Secondly, balancing China in the Indo-Pacific theater will require the United States to lean more on Quadrilateral Security Dialogue members and other Asian partners than on NATO. In recent years, the larger European nations have eagerly deployed naval vessels to sail in Asian waters, though some of these deployments have been little more than symbolic. NATO is strengthening relations with its formal Asia-Pacific partners—Australia, Japan, South Korea, and New Zealand—with an agreement to step up cooperation in areas such as cybersecurity, other new technologies, and countering disinformation. Nevertheless, it is still nebulous how exactly European militaries will add value to U.S. balancing efforts in Asia. European navies have been in constant decline since the end of the Cold War, whereas the Chinese navy has surpassed its U.S. counterpart in terms of number of vessels. China is now building the equivalent of the entire French Navy every four years. Elbridge Colby, co-founder of the Marathon Initiative, has suggested that it might serve the United States better to have Europe play to its strengths in the Euro-Atlantic area, an opinion echoed by U.S. Defense Secretary Lloyd Austin. Commenting on the British deployment of its new aircraft carrier, HMS Queen Elizabeth, to the Indo-Pacific region in 2021, Austin indicated that Britain is more helpful closer to home than in Asia.

Finally, due to its limited geographic reach across Eurasia, China will remain a lesser threat to European security than Russia. With Russia an openly belligerent threat for the foreseeable future, European resources will be pinned down at home, impeding the implementation of a joint trans-Atlantic approach in the Far East. For instance, NATO plans to increase the strength of its rapid reaction force dedicated to the defense of its Eastern European members nearly eightfold to 300,000 troops. Even though U.S. armed forces will remain engaged in Europe, the bulk of NATO’s increased presence along its Eastern European frontier will have to be provided by European countries. And the security challenges in Europe’s own neighborhood are by no means limited to Russia. At a time when the United States is increasingly preoccupied in Asia, Europe faces crumbling stability in the Middle East, North Africa and other regions directly affecting Europe, not least through potential migration and refugee crises.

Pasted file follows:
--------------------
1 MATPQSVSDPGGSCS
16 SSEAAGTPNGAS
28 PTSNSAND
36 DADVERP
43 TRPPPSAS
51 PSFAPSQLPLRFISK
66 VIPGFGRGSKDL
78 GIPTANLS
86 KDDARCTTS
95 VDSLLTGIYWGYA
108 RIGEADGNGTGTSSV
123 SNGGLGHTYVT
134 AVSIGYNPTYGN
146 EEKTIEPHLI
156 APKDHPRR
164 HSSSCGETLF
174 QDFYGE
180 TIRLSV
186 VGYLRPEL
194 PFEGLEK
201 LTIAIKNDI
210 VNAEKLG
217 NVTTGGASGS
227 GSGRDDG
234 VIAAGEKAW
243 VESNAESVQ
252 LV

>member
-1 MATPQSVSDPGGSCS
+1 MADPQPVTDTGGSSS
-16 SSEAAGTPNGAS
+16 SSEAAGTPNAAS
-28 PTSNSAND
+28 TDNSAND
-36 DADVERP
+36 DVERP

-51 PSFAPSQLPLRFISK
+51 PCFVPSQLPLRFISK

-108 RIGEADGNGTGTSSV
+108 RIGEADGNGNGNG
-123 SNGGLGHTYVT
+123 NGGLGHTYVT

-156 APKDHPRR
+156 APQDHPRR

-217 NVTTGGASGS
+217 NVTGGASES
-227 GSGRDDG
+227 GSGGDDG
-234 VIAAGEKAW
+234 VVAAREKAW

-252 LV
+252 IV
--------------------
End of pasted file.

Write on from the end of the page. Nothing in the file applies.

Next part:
Against this background, it is inevitable that the main challenge for the United States and European allies over the coming years will be to design a trans-Atlantic division of labor. The problem is that this division has to be crafted in a more sophisticated fashion than the simple logic of Europe deterring Russia while the United States balances China. Such a simplistic division of labor not only risks a trans-Atlantic drift, but it could also result in a gradual military transformation gap, leaving NATO and Europe behind as a second-rate defense force. Moreover, deterring Russia is no simple, one-dimensional task. In Eastern Europe, it is a land-based theater, whereas in Northern Europe, it is largely sea based. Each creates different requirements for trans-Atlantic collaboration.

The division of labor debate has already begun. The Aspen Strategy Group has made the simple and obvious recommendation that Washington and Europe strengthen the trans-Atlantic dialogue on China. Others emphasize how the United States could save billions of dollars by suggesting NATO transcend geographic boundaries by focusing on defending cyber and outer space. As these examples show, the discourse is still in its infancy. A successful strategy will require much more work and fine-tuning, including inputs from policymakers, diplomats, defense officials, and the wider strategic communities in the United States, Europe, and Asian partner countries. NATO’s belated acknowledgment in Madrid of a new global balance of power means this work can finally start.

Jo Inge Bekkevold is a senior China fellow at the Norwegian Institute for Defence Studies and a former Norwegian diplomat.